Mariners vs. Orioles: The M’s end up on the wrong side of history
I am sure you already know, but the Mariners weren’t able to record a hit against John Means of the Baltimore Orioles yesterday. The M’s had a chance to win the three-game series against the struggling O’s, but we were absolutely shut down.
One of my keys to winning the series was to win game one and two of the series so it wasn’t in John Means’ hands, but that’s what ended up happening, and look at the result.
The Orioles ace enters the history books
Not only did John Means no-hit the Mariners, but he was also extremely close to a perfect game. The only thing that led to imperfection was the drop third strike / wild pitch, which allowed Sam Haggerty to reach first base. Also, Means ended up only facing the minimum 27 batters because Haggerty was caught stealing second base after reaching first.
The southpaw needed just 113 pitches and 79 of those pitches were for strikes. Mariners hitters averaged only an 81.9 mph exit velocity and whiffed 39% of the time. Means’ changeup fastball combo killed the struggling Seattle offense. But are you surprised?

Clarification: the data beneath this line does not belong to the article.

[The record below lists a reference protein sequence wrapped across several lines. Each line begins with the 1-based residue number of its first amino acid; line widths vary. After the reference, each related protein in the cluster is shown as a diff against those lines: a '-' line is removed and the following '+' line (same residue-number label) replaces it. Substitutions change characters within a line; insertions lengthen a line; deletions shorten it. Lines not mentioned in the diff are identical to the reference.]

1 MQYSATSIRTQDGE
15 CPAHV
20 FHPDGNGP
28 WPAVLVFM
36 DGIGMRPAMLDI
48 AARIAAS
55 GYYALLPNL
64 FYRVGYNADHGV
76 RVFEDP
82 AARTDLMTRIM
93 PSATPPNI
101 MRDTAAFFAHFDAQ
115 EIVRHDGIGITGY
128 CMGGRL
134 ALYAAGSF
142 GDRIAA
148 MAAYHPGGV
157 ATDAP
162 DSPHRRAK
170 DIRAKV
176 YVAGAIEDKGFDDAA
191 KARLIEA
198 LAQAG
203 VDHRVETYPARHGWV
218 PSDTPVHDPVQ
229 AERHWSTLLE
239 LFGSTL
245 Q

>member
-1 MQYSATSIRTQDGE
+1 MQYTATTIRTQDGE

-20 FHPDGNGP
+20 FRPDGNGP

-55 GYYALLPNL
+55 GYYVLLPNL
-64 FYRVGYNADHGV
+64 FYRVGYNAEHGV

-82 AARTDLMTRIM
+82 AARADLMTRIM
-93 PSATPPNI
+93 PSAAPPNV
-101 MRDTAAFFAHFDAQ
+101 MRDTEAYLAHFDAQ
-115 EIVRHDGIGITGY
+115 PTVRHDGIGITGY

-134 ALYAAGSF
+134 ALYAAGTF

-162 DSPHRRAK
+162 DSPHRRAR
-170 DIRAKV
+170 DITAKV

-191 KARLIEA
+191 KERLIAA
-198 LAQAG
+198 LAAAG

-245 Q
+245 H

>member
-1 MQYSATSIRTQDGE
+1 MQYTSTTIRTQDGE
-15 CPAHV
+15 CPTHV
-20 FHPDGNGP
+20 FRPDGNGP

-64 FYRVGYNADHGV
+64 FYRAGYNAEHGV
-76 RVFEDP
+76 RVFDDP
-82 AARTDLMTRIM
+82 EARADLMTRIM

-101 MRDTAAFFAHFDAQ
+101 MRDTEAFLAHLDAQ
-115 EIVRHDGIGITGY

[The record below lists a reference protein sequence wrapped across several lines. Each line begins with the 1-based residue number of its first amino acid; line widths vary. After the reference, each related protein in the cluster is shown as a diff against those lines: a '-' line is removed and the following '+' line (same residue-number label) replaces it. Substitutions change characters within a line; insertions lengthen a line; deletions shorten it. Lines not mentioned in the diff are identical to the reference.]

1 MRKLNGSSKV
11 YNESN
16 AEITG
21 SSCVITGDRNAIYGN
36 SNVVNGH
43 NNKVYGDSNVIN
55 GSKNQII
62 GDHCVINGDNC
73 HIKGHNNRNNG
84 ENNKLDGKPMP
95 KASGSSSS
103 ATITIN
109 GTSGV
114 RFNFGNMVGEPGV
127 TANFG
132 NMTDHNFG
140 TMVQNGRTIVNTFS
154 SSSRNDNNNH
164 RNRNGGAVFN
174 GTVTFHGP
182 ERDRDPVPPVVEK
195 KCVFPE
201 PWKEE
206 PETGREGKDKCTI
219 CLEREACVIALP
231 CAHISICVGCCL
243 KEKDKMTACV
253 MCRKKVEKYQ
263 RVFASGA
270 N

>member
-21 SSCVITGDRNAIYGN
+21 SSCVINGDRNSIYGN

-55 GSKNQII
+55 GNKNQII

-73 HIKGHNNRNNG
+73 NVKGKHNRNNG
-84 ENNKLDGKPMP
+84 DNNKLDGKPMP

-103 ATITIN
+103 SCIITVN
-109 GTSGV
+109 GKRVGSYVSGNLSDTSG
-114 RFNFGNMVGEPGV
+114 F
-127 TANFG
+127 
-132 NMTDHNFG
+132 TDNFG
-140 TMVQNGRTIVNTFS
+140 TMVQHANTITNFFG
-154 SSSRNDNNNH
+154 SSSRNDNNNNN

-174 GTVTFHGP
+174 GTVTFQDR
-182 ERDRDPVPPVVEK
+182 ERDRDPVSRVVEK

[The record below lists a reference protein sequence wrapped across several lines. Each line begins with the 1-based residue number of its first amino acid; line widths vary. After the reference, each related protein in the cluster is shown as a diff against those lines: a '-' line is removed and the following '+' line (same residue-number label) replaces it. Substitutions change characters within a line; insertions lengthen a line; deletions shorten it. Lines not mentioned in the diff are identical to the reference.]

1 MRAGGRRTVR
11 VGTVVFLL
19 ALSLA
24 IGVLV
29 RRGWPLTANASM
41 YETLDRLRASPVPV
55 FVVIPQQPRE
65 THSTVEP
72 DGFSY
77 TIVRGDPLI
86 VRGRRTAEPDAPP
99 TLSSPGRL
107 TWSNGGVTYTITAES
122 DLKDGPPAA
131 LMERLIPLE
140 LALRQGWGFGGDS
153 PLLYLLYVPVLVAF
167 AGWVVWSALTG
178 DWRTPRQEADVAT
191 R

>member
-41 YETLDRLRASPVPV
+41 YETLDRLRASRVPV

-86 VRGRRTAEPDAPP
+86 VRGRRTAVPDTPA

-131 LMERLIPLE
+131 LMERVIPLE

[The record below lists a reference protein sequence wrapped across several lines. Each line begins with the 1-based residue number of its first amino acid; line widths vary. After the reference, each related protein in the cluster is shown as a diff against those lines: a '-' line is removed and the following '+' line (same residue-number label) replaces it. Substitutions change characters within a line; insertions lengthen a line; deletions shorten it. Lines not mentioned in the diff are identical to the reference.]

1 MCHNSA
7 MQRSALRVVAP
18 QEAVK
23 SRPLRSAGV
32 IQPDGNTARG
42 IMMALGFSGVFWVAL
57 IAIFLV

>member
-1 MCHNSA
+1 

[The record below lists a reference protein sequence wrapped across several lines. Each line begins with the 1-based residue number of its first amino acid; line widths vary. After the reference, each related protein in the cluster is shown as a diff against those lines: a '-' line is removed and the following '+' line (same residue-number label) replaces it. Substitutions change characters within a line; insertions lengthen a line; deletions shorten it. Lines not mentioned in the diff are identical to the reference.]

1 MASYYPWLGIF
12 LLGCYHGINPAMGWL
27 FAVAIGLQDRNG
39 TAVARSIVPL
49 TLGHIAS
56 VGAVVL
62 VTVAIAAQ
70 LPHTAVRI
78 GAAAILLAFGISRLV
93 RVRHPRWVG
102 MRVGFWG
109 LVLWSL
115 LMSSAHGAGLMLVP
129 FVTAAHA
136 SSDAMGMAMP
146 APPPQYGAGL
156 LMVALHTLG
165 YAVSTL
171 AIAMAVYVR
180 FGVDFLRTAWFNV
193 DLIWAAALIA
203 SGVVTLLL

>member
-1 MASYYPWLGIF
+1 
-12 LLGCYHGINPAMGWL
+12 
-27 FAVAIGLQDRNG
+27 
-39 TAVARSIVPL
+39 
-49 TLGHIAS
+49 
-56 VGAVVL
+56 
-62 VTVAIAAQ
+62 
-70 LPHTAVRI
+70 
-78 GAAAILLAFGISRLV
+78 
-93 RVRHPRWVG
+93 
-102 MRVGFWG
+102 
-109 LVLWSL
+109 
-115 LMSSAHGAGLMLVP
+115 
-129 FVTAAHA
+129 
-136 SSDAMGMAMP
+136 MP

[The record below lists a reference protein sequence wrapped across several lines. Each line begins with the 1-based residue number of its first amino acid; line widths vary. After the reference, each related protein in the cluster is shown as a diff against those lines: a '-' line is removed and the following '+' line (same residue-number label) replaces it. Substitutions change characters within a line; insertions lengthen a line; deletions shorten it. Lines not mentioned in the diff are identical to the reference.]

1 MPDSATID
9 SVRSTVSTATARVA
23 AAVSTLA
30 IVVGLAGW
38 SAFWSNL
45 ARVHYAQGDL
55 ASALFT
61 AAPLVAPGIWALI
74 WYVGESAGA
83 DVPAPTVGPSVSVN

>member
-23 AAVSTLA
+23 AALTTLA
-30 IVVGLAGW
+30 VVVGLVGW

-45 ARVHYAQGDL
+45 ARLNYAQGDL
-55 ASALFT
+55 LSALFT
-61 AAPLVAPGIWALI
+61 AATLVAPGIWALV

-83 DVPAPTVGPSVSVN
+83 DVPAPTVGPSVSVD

With how the Mariners have been playing, it was almost the perfect opportunity for the breakout ace to throw a gem. This is exactly the reason why the Mariners needed to win the series before even facing Means.
Besides being on the wrong side of history, it is also unfortunate that John Means’ outing overshadowed Yusei Kikuchi’s performance. Yusei went seven innings and allowed three runs while striking out seven. This is the third time Kikuchi has thrown seven innings this season and he has been great except for one start (arguably two).
Although we lost a very winnable series, the Mariners are still sitting in second place in the AL West at 17-15. The Mariners will now travel to Texas to play three games against the Rangers, which should be another winnable series for Seattle.
Let’s see if our offense can start to turn the corner against a subpar pitching staff, and warm weather in the south.